Remodeling - buy for less, sell for more

Buying a home for less can be compared to buying a car for less. Buy last year's model, and be willing to walk away during negotiations. Last year's model can be just that. In the SOMA/South Beach/Mission Bay where all the new construction is going up, you can buy a condo in a building that was "hot" last year, or 5 years ago. There is so much new construction, that there is a glut of inventory, and older condos aren't as interesting to most buyers. But this year's new construction is next year's old news, so why pay a premium when it will just be old next year?

Most of the rest of the city where there is hardly any new construction, you can look for non-remodeled, older condition homes. The trick is to find something that looks terrible, but is structurely sound. A home that smells is a perfect example. Most buyers just walk out. But most smells can usually be eliminated by getting rid of an old carpet and repainting and cleaning up.

When it comes to remodeling, you must think about whether you are remodeling for yourself, or remodeling to sell at a profit. A recent Seller of mine did a $100,000 remodel that was entirely to her taste, and not necessarily what the majority of Buyers would want. I estimated she got about $20,000 in value out of her remodel, and then she needed to sell 1.5 years later so she barely enjoyed her remodeled home. She probably could have spent $20,000 on her remodel, and gotten $30,000 or $40,000 out of it has she done it in a more generic way.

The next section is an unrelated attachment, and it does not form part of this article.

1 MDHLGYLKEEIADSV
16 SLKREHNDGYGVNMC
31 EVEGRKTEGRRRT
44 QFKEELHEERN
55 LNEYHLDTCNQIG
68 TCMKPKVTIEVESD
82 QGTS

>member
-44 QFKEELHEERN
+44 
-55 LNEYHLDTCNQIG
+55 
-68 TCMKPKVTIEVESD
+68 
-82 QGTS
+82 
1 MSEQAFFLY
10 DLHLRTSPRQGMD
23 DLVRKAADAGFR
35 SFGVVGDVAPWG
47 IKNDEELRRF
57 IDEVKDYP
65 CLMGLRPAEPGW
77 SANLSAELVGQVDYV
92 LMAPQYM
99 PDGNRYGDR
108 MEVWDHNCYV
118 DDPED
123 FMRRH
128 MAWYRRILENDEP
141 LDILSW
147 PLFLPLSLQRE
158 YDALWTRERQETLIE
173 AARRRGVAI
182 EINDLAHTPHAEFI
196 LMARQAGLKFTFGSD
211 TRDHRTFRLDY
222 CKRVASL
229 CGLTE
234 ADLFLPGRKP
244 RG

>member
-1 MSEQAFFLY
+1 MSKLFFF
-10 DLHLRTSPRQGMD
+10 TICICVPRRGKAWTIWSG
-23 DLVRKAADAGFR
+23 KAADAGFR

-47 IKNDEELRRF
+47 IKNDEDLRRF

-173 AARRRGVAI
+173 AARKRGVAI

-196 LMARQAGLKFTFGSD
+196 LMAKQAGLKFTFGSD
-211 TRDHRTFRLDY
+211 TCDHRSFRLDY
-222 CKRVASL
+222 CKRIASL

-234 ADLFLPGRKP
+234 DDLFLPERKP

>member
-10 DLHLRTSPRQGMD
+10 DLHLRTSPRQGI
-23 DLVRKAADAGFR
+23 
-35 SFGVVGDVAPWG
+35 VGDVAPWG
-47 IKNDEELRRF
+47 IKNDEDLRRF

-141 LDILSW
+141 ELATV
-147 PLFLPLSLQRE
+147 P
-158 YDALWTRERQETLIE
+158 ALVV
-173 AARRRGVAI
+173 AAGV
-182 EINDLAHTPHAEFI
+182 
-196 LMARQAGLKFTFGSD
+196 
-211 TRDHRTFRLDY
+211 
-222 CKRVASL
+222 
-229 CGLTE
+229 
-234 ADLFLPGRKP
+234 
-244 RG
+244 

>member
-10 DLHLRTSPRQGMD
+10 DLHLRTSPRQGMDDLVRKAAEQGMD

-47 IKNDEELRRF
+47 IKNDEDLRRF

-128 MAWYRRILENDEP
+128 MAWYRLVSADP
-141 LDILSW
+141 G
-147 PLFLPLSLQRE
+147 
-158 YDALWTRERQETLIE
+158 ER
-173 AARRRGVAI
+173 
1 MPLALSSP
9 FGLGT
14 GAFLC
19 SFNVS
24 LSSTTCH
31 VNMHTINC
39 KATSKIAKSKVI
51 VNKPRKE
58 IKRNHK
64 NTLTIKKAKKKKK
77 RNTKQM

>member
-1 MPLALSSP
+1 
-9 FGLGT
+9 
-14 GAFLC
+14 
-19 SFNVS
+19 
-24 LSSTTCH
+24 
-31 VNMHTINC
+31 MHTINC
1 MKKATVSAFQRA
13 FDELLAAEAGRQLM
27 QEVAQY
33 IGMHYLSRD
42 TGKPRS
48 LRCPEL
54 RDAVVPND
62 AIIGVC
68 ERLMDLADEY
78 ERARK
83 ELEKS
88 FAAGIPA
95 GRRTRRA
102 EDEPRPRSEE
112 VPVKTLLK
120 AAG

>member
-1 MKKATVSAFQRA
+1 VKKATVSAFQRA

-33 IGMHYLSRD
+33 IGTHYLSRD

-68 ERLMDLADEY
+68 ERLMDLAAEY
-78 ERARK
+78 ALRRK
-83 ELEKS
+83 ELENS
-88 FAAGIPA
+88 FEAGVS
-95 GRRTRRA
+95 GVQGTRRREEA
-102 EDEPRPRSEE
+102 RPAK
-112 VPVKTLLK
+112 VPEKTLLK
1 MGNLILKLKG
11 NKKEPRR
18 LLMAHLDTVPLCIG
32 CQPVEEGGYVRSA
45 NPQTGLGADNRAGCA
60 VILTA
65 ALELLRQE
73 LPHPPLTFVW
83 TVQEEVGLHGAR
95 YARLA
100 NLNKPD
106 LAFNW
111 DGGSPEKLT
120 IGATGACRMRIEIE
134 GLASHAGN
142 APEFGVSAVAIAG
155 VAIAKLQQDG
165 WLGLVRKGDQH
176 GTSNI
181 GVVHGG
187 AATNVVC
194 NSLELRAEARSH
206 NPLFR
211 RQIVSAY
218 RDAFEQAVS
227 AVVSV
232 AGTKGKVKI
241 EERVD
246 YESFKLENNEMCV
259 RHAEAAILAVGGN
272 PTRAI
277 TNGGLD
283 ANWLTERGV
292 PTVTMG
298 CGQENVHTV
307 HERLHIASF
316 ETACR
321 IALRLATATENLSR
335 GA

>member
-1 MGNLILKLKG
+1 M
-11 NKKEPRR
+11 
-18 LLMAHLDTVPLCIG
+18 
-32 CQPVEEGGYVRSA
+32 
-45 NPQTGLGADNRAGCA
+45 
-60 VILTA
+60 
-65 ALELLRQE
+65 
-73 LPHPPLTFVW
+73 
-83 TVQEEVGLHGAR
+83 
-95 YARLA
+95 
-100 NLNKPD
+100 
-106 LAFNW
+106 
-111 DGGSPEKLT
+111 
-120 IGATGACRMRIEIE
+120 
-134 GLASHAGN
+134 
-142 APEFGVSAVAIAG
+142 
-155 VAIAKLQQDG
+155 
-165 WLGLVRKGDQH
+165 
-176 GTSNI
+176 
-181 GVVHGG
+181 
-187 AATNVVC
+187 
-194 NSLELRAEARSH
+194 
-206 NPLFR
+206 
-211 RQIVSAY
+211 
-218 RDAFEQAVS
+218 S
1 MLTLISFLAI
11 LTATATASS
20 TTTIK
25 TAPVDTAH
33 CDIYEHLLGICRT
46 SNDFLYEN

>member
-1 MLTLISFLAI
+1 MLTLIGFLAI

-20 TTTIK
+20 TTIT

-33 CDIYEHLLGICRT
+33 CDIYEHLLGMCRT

So go ahead and get hardwood floors, but you can buy good looking ones that cost less, not the highest end, and still get full value out of them. Get your home painted just before you sell, but find the cheapest painter, not the one who says he's worth more, because he really isn't when it comes to selling the home. Don't get the highest end appliances for your kitchen, get ones that look good, but cost less. Don't get custom granite counters, get the ones on sale. Don't change the structure of your home unless it will dramatically improve the value of your home.

Your goal is for it to "show" well, and cost you the least possible. When you buy, look for homes that just need these cosmetic upgrades, and find the cheapest ways of getting the work done. Then spend a couple of thousand dollars on staging, and that will make the home look even better, and sell for more. Again, take the opposite advice when buying... buy unstaged homes, that need paint. They will sell for less even though their value is virtually the same as a staged home that has been newly painted.

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